Sshhh! Don’t tell everyone, but there’s another poorly publicised meeting later this month where developers are going to tell Croydon residents just what’s good for them, and how they plan to annex the only public open space in the town centre.
“Come and meet the architects and developers, see the plans and have your say!”gush the developers, Hub, who bought the Taberner House site from Croydon Council last year, and have somehow also “acquired” the responsibility to “improve” the adjacent Queen’s Gardens.
Not unreasonably, some suspect this “improvement” as licence for Hub to do with the public park as they see fit, a land-grab that provides a most attractive open space for the potential buyers and tenants of the flats they intend to build in four blocks alongside the Croydon Flyover. The value of the public parkland in such a central location must be estimated as worth many millions.
Now of course, neither Croydon Council nor Hub are saying publicly that Queen’s Gardens was included as some sort of sweetener in the property deal for Taberner House. But to all intents and purposes, that’s exactly what it is looking like as the developers move towards building housing on a town centre site nearly three years after the former council offices were demolished.
Hub describe themselves as “an award-winning developer that specialises in building real homes for real people in London”. They say that, “An important element of the plans for the Taberner House site are to make significant improvements to Queen’s Gardens.” Except neither Hub nor senior council figures, such as Alison Butler, the deputy leader and cabinet member responsible for housing, have bothered to explain why commercial developers would want to “improve” a public open space over which they have no ownership or control.
There has been a sort of consultation over the park plans. Significantly this has been conducted by the developers. Hub say that they “…have commissioned Kaizen to engage local people who live, work and visit the area to help them better understand community needs, aspirations and desires for the development”.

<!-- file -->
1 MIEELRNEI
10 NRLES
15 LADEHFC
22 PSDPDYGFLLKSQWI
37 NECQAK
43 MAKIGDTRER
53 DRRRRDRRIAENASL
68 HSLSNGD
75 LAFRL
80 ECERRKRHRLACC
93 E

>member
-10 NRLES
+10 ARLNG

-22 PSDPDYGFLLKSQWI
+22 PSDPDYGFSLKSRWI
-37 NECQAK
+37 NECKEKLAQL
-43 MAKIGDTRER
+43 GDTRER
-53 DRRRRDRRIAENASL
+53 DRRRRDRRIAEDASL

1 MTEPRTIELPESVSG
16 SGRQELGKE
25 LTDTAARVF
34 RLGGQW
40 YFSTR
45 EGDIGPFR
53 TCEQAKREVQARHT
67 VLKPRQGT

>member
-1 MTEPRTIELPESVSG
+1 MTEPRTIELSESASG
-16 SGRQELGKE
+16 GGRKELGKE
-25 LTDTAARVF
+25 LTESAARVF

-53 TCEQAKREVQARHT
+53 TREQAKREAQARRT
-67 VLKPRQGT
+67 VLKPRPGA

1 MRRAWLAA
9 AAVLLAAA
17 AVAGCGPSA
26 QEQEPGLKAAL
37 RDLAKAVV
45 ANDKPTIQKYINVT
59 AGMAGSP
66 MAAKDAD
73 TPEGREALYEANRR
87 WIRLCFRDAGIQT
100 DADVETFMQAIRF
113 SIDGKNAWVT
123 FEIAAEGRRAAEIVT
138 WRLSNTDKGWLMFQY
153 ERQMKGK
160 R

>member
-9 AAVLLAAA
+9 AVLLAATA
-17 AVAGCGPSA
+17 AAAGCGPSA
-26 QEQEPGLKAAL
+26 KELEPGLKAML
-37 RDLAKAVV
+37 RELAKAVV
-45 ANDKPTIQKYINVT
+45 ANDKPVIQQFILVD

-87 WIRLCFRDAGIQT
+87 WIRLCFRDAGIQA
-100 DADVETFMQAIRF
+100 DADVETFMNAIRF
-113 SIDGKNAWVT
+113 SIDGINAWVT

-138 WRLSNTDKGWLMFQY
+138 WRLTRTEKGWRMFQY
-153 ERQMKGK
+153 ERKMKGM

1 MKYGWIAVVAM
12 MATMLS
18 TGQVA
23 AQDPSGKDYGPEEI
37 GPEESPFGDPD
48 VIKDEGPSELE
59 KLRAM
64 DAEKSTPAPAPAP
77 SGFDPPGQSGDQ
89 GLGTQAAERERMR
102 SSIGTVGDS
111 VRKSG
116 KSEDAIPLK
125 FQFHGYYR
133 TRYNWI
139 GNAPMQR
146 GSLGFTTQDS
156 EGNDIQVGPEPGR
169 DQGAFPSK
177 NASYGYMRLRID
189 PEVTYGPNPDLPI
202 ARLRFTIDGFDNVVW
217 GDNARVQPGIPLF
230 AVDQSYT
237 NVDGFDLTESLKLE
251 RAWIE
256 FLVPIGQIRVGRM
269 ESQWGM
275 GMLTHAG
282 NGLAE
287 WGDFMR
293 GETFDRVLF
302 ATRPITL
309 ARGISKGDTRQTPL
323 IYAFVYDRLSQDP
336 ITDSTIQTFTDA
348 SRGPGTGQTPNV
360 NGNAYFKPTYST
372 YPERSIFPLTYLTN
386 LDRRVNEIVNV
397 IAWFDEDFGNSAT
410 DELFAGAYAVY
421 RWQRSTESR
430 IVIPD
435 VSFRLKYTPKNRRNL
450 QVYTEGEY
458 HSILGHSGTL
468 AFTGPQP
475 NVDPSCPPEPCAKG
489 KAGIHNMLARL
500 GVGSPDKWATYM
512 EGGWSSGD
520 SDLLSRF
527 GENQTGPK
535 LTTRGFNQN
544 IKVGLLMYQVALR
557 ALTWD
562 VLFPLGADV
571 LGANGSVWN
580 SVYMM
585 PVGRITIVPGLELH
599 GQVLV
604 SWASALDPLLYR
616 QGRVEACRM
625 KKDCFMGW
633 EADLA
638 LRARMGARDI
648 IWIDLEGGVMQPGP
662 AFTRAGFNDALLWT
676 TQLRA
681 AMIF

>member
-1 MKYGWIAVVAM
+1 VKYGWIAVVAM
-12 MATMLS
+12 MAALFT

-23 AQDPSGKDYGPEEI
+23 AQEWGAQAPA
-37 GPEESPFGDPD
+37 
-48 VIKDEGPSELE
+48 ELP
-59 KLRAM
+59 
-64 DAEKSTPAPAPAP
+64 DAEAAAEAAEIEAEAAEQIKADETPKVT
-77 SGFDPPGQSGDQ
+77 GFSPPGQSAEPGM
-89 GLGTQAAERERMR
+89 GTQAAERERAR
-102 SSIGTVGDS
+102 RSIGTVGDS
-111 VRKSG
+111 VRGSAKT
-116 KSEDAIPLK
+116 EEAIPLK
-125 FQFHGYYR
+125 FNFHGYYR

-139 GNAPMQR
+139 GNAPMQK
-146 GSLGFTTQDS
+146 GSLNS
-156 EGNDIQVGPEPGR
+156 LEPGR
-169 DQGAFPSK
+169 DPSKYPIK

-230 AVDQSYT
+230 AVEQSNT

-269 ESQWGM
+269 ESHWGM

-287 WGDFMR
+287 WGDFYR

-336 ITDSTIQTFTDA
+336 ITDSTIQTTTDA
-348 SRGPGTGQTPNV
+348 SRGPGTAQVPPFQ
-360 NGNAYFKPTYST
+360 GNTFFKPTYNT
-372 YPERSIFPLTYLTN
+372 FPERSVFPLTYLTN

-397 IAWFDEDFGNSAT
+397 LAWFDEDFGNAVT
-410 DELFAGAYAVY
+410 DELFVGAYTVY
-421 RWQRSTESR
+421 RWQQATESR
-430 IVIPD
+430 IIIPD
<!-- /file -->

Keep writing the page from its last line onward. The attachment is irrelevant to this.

Kaizen are supposed to telephone residents who make it known they have a view to express. What do you mean, this is the first that you’ve heard of it?
It’s been even more hush-hush than that, as Inside Croydon has heard from our loyal reader that the consultation phone call was a long time coming. If it ever came at all.
In all, fewer than 900 people – from a borough with a population of 350,000 – have responded so far to the written, online questionnaire regarding Queen’s Gardens. Maybe that’s exactly how the developers, and the council, like it?
In the latest bit of property developer bumpf, Hub say that they “… are preparing plans to re-develop the Taberner House site in Central Croydon. We are proposing to construct approximately 500 new apartments on the site…” (it’s a good job that they’re not building old apartments) “… arranged in a number of blocks which will also provide commercial space on the ground floors.”
And then comes the bit that no one ever asked for, nor voted for.
“We are also going to make improvements to Queen’s Gardens, working with the community to make sure it gives people who live, work or visit the area the sort of space they’d like.”
This is a sorry turn-round from three years ago, when the council was busy defending the integrity of Queen’s Gardens for the public of Croydon.
Back in 2014, soon after control of the council changed hands, from the Conservatives to Labour, plans to build residential blocks beyond the Taberner House footprint and encroaching out on to Queen’s Gardens were stopped, quite properly.
But as the council’s misfiring CCURV joint venture with John Laing struggled to come to terms with actually building on the site and balancing the financial demands with Labour’s manifesto commitment to provide a minimum of 30 per cent “affordable” housing, the council was forced to seek other “partners”.
In the end, that involved flogging off the site, with it emerging almost as an afterthought that Queen’s Gardens would also be “improved” – which is suspiciously like the latest council euphemism for “taken over”.
It is just another example which shows that the people really running the borough have never been elected – it is the six-figure salaried executives who occupy the council offices, the council officials who determine the borough’s policies, regardless of the colour of the rosettes of those Town Hall politicians who think they are in charge. Building on Queen’s Gardens has been a plan of council officials since 2013.
The maps provided with the latest developers’ papers show no boundaries between the private housing buildings and the public open space, and appear to suggest that two of Hub’s apartment blocks will stray significantly beyond the Taberner House footprint into the area of Queen’s Gardens.
Hub’s meeting to reveal its grand plans for this public open space is on January 19, from 6pm to 8.30pm, at the Friends Meeting House on Park Lane.
The meeting organisers do offer alternative means of contact should you be unable to attend: queensgardens.commonplace.is, call 0203 887 3663 or email
Please do let us know if anyone actually ever calls you to seek your opinion.
Or, indeed, do get in touch with us if they don’t.
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